Leeds United: Season could so easily have been very different without McCormack – Lorimer

Ross McCormack.

Ross McCormack.

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Leeds legend Peter Lorimer has his say on all things United

I’d rather not think about where Leeds United would be without Ross McCormack’s goals.

A lot of clubs rely on their forwards to either get them up or keep them out of trouble and the Championship’s been full of prolific forwards this season.

You can’t say the same about the squad at Leeds. Matt Smith’s had a decent year but before Saturday’s win at Birmingham City, there was an amazing stat which showed that Ross had scored more league goals than all the other players at Elland Road combined. That says it all.

He was close to winning the Football League’s player-of-the-year award and probably should have done, and I’m not surprised to see him in every team-of-the-year going. He’s been the star of the show for Leeds by a country mile but if you judge him by the standards of the division as a whole, he’s right up there too.

So naturally I feel a bit concerned about what might happen in the summer. There’s a trend at the Premier League’s bottom end of clubs with limited budgets looking to the Championship for good value for money and untapped talent.

The best way to fend off their advances is to win promotion. No doubt Burnley and Leicester City have lads who a few top-flight sides would be interested in but they’re heading for the Premier League and will probably keep hold of them.

Where Ross is concerned, Leeds don’t have that protection. We know that West Ham and Cardiff had a good look at him in January and his form has been spot on since then. Any manager looking around for possible deals is going to think seriously about moving for him.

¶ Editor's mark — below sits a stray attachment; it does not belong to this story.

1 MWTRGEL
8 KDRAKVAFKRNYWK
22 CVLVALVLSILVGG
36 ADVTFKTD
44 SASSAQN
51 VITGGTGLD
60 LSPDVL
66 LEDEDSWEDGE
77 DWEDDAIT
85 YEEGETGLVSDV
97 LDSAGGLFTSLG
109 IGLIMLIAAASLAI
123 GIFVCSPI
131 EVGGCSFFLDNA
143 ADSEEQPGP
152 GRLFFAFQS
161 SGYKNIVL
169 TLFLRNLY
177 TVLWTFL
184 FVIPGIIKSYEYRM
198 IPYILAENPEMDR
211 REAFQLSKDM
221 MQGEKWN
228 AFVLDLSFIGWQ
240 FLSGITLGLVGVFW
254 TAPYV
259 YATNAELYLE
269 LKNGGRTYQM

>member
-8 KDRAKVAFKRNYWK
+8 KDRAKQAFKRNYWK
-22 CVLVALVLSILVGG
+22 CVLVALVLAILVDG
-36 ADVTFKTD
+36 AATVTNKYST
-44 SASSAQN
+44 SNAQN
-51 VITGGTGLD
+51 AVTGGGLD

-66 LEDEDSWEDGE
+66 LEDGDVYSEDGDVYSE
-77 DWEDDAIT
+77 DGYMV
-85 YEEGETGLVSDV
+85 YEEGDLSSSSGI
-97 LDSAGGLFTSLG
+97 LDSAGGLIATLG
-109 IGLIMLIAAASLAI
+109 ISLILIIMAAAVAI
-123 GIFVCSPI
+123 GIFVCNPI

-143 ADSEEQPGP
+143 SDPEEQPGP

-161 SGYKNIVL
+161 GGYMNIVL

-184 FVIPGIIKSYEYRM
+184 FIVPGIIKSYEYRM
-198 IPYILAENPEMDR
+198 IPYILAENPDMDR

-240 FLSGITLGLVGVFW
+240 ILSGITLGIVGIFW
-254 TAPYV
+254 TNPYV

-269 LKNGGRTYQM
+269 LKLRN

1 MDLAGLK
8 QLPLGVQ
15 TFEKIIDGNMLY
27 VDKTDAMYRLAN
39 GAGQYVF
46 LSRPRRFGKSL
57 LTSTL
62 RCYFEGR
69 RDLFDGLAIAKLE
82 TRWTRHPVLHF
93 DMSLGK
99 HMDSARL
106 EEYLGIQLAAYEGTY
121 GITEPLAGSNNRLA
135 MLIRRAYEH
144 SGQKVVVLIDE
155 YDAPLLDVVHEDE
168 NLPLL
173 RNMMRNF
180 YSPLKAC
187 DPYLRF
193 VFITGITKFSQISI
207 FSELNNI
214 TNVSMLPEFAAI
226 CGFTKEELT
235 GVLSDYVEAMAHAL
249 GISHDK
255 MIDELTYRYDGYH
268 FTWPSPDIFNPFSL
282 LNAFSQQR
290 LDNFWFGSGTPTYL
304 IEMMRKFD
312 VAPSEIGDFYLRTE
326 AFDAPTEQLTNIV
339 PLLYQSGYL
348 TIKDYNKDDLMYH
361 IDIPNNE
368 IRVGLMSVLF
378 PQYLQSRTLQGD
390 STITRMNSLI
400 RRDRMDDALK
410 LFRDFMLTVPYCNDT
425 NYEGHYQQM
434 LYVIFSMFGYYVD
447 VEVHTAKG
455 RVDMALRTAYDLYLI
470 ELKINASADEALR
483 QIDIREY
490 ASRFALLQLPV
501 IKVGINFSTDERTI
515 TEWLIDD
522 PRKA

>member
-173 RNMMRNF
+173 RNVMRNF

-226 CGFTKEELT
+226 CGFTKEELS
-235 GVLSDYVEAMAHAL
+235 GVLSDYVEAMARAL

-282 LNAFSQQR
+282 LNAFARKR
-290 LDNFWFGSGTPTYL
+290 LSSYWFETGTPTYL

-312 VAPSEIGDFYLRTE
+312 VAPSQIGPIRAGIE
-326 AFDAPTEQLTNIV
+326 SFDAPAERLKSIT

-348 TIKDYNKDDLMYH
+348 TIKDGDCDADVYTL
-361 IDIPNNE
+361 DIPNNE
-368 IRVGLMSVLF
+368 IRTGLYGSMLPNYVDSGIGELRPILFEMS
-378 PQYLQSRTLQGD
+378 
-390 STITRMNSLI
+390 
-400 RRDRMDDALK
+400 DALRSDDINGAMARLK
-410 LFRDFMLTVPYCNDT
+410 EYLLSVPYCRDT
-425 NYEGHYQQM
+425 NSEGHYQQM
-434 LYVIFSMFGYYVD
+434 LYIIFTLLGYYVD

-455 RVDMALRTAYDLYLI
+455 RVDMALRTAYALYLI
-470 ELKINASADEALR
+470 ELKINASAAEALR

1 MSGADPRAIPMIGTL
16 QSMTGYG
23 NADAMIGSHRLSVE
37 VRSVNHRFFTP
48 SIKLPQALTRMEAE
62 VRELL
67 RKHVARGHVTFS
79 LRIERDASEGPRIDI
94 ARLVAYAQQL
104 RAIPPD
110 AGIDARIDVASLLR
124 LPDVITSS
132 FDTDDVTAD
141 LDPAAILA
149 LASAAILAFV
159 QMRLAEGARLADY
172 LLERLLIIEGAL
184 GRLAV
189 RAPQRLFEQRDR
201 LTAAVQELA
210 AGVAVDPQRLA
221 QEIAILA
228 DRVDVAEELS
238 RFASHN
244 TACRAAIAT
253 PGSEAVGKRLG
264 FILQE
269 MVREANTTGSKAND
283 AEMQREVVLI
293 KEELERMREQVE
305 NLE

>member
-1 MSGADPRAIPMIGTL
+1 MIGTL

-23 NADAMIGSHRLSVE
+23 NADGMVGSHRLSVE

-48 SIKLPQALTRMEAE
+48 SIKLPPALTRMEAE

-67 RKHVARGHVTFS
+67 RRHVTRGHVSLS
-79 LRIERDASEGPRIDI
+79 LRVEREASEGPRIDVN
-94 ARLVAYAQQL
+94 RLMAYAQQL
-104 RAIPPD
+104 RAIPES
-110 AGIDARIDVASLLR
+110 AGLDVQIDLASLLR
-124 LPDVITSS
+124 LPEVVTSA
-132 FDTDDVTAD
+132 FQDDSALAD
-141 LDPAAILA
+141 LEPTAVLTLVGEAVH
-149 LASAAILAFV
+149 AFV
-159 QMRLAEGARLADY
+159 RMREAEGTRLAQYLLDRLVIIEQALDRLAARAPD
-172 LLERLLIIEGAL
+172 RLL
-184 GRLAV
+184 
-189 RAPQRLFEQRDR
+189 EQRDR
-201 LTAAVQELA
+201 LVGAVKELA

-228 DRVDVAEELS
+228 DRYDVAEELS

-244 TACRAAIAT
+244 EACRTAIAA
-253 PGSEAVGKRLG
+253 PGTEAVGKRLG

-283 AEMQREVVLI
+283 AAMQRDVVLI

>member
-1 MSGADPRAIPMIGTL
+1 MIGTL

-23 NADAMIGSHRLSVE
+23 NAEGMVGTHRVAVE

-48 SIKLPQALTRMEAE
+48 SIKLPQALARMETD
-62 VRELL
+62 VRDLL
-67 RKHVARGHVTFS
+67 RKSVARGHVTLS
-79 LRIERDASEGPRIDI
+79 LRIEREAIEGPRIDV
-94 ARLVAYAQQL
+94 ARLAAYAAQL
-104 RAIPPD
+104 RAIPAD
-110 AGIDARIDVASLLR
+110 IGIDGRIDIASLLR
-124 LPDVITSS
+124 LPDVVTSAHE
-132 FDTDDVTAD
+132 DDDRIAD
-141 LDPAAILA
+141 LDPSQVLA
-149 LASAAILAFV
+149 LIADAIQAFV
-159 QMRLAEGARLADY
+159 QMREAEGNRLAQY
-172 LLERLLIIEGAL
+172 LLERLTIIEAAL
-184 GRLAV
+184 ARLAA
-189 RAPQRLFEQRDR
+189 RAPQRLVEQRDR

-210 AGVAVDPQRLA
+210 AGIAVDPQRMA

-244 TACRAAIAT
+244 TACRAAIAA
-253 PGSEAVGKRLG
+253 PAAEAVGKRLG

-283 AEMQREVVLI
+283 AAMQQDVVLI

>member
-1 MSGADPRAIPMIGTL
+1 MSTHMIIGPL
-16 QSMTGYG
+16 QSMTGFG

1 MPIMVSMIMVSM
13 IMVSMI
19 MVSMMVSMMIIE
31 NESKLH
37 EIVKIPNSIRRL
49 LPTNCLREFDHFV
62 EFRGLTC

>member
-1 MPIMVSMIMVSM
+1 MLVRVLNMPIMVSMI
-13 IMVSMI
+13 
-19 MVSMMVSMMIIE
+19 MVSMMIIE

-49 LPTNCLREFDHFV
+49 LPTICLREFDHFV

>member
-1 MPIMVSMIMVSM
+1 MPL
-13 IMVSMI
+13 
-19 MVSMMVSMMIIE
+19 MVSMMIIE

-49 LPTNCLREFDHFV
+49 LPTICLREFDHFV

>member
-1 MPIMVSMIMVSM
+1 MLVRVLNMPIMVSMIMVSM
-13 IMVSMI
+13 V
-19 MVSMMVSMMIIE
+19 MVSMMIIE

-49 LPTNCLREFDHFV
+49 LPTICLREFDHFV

The pleasing thing in January was that we turned down the bids that came in for Ross. That at least gives me confidence that the club have the situation under control and won’t be forced into anything, but we all know that a lot depends on the player being happy too.

I don’t know what’s in Ross’ head. I don’t know if he’s here for the long haul or if he’ll be starting to think that he should be playing at a higher level. The thing about him is that he’ll score goals for any team. He’s got the instinct. The better your team-mates, the more service you get and the more likely you are to find the net.

He’s got 29 goals for the season and I really hope he hits a 30th on Saturday.

Trust me, he’ll be frustrated if he doesn’t. You don’t get the chance to reach that mark in a single season very often and I did it only once. Over the years, only four or five players at Leeds ever have.

I’ve obviously watched him throughout the season and I think he’s matured massively. Giving him a new contract last summer and then the captaincy seemed to make him more settled and I do think he’s onto a good thing here.

You might ask why he’d want to stay given our form this season and I suppose it’s a fair question but we’re on the brink of a new horizon here and it looks like the rebuilding under Massimo Cellino is about to start. He and many other people have heard this before but you have to hope that the future looks bright at last.

You get more money in the Premier League, that much we know.

But it doesn’t work out well for everyone. Look at Luciano Becchio. He earned a move to Norwich City a year and a half ago but he’s hardly played. And when I say hardly, I mean hardly – two starts and 15 appearances.

I’m sure he’s not happy. How can he be? Yes, he’s pulling in money but footballers want to be playing and they want to feel wanted. Becchio doesn’t have either of those things.

At Leeds, Ross has a great rapport with the fans, he has a long contract and he’s in top form. When you look at it like that, it’s a good package.

I’m not naive about the way football works or the way players think, but I do feel there are personal reasons why it would do him good to stay at Elland Road.

And I sincerely hope that he does.

Chris Wood

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